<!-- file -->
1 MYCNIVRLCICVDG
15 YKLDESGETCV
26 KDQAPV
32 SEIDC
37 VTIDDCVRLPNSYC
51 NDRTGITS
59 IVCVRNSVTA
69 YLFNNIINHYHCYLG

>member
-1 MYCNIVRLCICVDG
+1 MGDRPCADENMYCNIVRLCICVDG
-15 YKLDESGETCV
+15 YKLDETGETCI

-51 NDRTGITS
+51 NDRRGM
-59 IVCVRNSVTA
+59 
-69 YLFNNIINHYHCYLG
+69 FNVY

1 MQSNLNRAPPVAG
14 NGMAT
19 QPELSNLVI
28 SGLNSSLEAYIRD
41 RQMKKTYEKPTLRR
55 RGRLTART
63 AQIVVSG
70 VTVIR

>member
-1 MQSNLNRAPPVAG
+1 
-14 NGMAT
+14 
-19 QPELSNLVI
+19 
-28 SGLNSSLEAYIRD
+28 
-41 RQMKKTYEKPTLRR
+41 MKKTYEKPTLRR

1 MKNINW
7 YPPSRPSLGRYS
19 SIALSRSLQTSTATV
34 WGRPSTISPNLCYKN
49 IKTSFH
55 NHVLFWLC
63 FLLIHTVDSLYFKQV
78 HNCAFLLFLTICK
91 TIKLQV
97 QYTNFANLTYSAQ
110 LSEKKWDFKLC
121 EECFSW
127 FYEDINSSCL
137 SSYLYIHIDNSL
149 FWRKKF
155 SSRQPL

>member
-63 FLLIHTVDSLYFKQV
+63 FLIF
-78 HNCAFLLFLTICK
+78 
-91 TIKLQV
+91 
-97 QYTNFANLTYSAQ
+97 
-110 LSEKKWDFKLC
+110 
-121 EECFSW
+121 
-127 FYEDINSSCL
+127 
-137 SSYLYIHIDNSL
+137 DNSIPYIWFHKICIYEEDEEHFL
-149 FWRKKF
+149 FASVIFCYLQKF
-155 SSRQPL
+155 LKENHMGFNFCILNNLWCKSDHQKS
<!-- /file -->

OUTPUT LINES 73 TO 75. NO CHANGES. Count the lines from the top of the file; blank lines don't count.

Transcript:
+149 FASVIFCYLQKF
-155 SSRQPL
+155 LKENHMGFNFCILNNLWCKSDHQKS